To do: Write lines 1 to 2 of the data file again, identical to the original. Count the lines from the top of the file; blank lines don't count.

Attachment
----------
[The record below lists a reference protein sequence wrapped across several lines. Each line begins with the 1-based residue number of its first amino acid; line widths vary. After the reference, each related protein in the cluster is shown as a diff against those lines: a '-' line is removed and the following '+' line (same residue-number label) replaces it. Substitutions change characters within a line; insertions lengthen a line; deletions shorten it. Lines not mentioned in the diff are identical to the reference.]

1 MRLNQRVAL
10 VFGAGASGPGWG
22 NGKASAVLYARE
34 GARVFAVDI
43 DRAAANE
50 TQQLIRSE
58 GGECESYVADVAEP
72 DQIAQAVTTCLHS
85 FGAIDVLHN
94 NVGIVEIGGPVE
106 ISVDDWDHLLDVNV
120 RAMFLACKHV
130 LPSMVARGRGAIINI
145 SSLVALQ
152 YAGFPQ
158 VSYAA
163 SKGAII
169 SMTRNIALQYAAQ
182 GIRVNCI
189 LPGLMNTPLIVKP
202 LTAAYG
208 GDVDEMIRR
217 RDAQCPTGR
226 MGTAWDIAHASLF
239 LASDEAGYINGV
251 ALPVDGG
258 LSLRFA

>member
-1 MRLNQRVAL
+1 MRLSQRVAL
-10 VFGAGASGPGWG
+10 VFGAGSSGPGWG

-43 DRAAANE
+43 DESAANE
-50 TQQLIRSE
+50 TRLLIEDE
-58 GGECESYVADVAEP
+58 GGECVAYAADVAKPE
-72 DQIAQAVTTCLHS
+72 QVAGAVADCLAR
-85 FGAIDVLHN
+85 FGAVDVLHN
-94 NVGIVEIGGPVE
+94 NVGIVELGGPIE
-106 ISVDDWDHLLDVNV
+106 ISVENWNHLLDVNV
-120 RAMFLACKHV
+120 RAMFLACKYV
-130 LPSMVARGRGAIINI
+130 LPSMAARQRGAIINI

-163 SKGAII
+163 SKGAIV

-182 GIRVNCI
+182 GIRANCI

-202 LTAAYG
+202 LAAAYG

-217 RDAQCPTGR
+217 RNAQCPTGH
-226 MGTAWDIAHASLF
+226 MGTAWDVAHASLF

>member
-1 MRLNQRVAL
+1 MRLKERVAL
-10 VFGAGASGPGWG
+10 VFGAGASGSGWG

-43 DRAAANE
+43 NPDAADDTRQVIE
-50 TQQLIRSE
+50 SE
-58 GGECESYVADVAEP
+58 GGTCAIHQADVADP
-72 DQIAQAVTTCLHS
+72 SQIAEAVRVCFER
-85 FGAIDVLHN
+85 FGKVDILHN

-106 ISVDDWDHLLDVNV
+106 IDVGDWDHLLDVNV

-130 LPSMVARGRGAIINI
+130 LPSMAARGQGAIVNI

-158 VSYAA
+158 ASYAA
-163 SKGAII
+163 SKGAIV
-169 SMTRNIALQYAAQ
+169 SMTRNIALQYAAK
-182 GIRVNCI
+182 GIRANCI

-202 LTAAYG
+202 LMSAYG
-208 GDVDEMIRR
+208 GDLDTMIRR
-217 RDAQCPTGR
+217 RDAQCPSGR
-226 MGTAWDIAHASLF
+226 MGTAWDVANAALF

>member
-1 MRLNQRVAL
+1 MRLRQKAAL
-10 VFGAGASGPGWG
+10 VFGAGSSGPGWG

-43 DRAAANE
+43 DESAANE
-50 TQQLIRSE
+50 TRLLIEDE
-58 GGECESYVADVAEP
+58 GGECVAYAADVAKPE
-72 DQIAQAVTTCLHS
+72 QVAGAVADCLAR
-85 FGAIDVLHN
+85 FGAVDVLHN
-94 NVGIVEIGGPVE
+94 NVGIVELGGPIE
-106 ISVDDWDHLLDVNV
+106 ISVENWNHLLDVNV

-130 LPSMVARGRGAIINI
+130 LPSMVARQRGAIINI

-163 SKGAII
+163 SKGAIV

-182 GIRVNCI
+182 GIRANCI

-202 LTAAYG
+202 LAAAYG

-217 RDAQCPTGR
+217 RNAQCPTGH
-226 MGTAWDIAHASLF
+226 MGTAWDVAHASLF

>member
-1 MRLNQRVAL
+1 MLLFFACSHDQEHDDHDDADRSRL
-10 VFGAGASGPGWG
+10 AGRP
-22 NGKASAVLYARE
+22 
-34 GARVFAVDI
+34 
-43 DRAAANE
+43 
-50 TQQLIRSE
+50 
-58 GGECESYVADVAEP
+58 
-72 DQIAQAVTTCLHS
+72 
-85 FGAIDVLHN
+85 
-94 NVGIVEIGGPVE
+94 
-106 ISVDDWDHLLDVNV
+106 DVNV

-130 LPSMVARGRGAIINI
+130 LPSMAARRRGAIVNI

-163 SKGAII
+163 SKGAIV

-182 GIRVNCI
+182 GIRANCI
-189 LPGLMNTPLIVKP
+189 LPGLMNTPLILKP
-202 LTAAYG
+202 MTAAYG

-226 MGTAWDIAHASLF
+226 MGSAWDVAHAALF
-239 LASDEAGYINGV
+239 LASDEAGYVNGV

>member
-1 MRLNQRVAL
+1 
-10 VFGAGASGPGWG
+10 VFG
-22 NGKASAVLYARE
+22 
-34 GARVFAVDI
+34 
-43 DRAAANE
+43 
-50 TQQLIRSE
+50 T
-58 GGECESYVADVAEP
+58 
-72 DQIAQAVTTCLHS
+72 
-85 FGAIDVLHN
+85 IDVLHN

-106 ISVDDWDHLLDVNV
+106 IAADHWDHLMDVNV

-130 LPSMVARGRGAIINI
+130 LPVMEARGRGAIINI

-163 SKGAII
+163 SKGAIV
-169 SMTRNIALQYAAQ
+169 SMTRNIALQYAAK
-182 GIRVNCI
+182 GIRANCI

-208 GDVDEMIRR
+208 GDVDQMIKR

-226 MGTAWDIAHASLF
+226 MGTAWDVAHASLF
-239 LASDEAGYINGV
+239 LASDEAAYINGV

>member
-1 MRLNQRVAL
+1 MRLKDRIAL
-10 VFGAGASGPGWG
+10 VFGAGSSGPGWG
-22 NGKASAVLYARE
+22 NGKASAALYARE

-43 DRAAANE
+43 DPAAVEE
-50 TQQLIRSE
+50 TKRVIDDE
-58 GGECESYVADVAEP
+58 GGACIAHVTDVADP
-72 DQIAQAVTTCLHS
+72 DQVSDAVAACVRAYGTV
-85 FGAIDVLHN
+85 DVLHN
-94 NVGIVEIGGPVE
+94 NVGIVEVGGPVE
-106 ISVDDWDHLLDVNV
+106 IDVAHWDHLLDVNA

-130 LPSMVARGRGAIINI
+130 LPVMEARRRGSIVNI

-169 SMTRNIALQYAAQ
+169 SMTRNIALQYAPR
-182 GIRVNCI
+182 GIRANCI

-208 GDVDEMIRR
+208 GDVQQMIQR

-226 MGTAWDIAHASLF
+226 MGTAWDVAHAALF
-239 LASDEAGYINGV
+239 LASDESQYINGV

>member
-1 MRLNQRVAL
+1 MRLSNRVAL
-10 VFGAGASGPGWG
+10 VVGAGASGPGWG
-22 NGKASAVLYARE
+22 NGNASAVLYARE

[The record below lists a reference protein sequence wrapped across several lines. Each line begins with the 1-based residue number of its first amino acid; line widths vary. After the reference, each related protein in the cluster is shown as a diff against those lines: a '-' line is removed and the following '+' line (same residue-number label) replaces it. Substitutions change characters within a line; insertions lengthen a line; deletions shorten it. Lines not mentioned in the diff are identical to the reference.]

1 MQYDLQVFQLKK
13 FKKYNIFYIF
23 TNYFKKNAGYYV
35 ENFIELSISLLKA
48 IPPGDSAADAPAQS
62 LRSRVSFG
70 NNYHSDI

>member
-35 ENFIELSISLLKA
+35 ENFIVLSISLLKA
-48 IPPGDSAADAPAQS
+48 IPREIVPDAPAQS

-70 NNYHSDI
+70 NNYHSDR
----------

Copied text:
[The record below lists a reference protein sequence wrapped across several lines. Each line begins with the 1-based residue number of its first amino acid; line widths vary. After the reference, each related protein in the cluster is shown as a diff against those lines: a '-' line is removed and the following '+' line (same residue-number label) replaces it. Substitutions change characters within a line; insertions lengthen a line; deletions shorten it. Lines not mentioned in the diff are identical to the reference.]

1 MRLNQRVAL